The Expense Accounts Explained.

"The only person, so far as I know, who has charged Mrs. Ashcroft with dishonesty is Clara Clemens. Mark Twain has not and his lawyers have not. As is the custom in all large households, so it was in the Clemens household - money was drawn from the bank in cash to pay the thousand-and-one debts and expenses that it is not convenient to pay by check. When Mark Twain placed all of his financial responsibilities on Miss Lyon's shoulders (in addition to her other manifold duties) he did not tell her to employ a bookkeeper to keep a set of books, and she simply followed the custom that had been in vogue under Mr. Clemens's regime, to wit: no books of account were kept (other than the check book) and no itemized or other record was kept of cash expenditures. Miss Lyon was never asked to keep any such record, and did not do so.

"Clara Clemens now insinuates that Miss Lyon embezzled a large part of the money she drew from the bank in cash. Fortunately Miss Lyon is in a position to prove that the bulk of the money was paid to Clara Clemens herself for the expenses of concert tours and the delightful experience of paying for the hire of concert halls destined to be mainly filled with 'snow' or 'paper,' for the maintenance of her accompanist, Charles E. Wark, and to defray other cash expenditures that an embryonic Tetrezzini is naturally called upon to make. Returning home one day from an unsuccessful and disheartening tour Clara Clemens simply couldn't stomach the sight of Miss Lyon's successful administration of her father's affairs. So it became a case of 'get rid of her by hook or crook' and she endeavored to enlist my sympathies and services along these lines, with the result that - well, I married Miss Lyon.

"Mr. Clemens's New York lawyers now state that Mrs. Ashcroft's cottage was attached without their knowledge or advice. They also now state that they did not know that Mr. Clemens and I had made an agreement regarding the money he advanced for the rehabilitation for the cottage, which agreement makes his suit against Mrs. Ashcroft for this indebtedness absolutely groundless and farcical, in that no one can sue for a debt which has been partially paid and the balance of which is not due.

"The agreement is as follows:

Redding, Conn., March 13, 1909. Received from R. W. Ashcroft his notes for the sum of $982.47, being estimated balance due on money advanced to Isabel V. Lyon for the renovation of "The Lobster Pot," this receipt being given on the understanding that said Ashcroft will pay in like manner any further amounts that his examination of my disbursements for the fiscal year ending Feb. 23, 1909, shows were advanced for like purposes.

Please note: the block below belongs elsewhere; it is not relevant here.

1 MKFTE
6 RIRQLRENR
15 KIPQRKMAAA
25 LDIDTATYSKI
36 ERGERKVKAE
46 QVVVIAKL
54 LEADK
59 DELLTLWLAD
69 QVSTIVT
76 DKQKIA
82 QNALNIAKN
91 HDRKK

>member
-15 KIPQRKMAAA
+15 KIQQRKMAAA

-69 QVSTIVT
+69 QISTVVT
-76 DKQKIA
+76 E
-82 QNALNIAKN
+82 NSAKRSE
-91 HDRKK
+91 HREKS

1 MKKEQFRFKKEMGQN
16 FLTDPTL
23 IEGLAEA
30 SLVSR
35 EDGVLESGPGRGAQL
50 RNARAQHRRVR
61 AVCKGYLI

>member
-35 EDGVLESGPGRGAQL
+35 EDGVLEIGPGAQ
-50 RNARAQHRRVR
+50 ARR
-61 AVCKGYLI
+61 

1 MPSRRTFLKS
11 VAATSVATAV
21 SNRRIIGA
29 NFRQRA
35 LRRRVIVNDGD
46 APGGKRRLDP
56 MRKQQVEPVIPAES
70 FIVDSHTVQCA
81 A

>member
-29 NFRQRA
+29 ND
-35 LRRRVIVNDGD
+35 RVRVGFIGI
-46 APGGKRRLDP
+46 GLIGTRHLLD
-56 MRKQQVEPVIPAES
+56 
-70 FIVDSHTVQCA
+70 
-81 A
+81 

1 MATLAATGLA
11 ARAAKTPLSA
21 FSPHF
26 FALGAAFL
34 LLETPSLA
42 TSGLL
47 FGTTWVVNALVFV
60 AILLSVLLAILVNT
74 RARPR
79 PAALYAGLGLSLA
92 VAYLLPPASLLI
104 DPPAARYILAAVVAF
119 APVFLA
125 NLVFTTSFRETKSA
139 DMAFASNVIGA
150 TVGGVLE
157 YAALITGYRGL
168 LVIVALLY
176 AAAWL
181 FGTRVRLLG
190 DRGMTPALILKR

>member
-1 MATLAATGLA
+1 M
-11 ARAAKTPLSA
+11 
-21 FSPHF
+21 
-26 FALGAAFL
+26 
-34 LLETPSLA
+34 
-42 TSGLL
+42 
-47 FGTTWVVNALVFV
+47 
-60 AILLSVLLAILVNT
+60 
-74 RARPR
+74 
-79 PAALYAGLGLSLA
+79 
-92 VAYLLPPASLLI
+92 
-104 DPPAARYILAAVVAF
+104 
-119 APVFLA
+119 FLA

S. L. CLEMENS. (Seal.)

I agree to the above and to make said examination as promptly as my other duties will permit.

R. W. ASHCROFT. (Seal.)

An Amicable Settlement.

"The matter has been settled amicably as far as Mark Twain, Mrs. Ashcroft, and I are concerned, and the adjustment will be consummated as soon as the proper papers can be drawn up, although it may be necessary for Mrs. Ashcroft to commence suit against Mark Twain to set aside the deed transferring the cottage to him, simply to protect her legal rights for the time being; as, while we believe that Mark Twain and his lawyer, John B. Stanchfield, will abide by their promises, still there is always the contingency of the death of either or both to be provided against. If Mr. Rogers had not died so suddenly and unexpectedly the affair would have been settled long ago without any publicity. It is an unfortunate occurrence all around. I am still manager of the Mark Twain Company, and shall so remain for the present. My contract has nearly two years to run."

Efforts to talk with Mr. Clemens at his home in Redding last night were futile. A TIMES reporter called up the humorist's home on the telephone, was informed that he had retired, and that, under no circumstances, would any word of Mr. Ashcroft's statement be conveyed to him. It was stated that Miss Clemens was at home, but that she, too, had retired, and that no communication would be taken to her until morning. It was also found impossible to reach John B. Stanchfield, Mr. Clemens's lawyer.

Related resource:
(University of California Press, 2004).